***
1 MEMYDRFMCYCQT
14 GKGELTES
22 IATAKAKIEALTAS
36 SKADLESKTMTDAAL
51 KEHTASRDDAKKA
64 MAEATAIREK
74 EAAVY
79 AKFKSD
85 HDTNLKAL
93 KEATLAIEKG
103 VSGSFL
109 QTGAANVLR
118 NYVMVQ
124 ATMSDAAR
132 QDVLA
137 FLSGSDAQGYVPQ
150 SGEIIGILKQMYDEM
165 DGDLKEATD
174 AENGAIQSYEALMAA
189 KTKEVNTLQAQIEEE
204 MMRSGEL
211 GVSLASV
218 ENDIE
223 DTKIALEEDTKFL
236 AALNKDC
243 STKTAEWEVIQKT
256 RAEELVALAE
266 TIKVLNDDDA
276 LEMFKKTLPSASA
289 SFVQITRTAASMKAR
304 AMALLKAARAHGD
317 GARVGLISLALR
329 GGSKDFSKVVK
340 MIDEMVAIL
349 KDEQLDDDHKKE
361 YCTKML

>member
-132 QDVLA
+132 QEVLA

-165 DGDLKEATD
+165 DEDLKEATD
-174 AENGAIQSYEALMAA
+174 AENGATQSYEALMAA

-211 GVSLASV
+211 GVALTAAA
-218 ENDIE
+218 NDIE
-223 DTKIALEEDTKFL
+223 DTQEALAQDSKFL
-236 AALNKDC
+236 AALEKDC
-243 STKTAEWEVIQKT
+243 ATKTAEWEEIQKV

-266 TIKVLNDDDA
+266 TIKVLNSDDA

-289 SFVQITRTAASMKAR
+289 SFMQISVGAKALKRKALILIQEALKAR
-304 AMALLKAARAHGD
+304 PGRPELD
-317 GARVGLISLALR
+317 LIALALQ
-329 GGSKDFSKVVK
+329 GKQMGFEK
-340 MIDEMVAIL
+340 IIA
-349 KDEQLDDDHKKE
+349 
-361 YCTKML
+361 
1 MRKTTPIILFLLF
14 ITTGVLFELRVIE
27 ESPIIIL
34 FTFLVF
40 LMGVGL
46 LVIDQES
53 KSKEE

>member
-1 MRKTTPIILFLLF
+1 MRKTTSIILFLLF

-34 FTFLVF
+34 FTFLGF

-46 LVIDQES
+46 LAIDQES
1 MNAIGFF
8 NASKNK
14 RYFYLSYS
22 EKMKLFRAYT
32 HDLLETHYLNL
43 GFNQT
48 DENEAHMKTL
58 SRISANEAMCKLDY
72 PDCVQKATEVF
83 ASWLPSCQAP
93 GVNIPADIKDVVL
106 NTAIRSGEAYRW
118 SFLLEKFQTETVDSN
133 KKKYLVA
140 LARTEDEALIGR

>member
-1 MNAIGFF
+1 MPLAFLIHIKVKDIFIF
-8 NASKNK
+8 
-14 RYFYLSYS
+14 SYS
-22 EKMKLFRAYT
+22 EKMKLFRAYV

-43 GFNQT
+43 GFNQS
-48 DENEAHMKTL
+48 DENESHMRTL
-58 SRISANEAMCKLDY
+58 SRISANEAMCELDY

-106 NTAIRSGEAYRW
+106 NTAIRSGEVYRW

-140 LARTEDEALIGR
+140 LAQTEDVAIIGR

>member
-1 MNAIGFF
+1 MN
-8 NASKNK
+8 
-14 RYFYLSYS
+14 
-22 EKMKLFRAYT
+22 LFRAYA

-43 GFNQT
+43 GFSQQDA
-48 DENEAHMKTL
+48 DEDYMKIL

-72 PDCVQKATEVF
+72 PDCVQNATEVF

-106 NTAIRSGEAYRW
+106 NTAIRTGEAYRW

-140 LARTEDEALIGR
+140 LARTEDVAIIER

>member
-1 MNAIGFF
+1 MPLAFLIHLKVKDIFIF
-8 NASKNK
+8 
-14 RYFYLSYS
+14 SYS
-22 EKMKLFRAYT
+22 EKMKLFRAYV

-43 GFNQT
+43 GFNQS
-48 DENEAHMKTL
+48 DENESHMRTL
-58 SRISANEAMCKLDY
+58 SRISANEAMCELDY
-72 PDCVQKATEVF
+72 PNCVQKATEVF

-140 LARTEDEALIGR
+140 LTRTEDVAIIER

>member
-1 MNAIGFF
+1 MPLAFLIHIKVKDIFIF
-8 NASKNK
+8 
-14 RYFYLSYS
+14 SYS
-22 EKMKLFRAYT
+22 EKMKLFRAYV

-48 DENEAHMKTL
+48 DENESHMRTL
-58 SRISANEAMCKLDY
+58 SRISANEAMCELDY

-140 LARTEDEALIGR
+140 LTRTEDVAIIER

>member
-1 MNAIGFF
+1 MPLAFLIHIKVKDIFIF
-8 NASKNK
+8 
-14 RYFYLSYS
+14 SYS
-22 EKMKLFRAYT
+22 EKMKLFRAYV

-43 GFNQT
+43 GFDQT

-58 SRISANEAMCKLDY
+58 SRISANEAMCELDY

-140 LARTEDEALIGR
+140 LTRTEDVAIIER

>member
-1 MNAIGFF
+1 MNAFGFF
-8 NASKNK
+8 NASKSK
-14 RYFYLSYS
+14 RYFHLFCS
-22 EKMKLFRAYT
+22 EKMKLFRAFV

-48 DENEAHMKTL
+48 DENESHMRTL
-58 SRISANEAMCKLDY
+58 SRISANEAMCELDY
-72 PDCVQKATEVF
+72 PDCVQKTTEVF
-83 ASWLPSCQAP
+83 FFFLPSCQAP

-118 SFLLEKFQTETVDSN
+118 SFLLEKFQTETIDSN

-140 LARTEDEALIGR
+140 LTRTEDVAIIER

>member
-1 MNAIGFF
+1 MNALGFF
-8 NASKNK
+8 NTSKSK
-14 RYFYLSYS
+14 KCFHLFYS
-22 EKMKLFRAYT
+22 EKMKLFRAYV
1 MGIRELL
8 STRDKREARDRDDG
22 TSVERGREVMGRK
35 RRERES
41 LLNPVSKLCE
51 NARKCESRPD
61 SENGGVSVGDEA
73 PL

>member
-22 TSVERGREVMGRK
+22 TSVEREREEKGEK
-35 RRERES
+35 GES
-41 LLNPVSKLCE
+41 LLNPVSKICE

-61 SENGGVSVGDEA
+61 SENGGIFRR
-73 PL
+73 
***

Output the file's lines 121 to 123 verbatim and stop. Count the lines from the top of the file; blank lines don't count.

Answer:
-8 NASKNK
+8 
-14 RYFYLSYS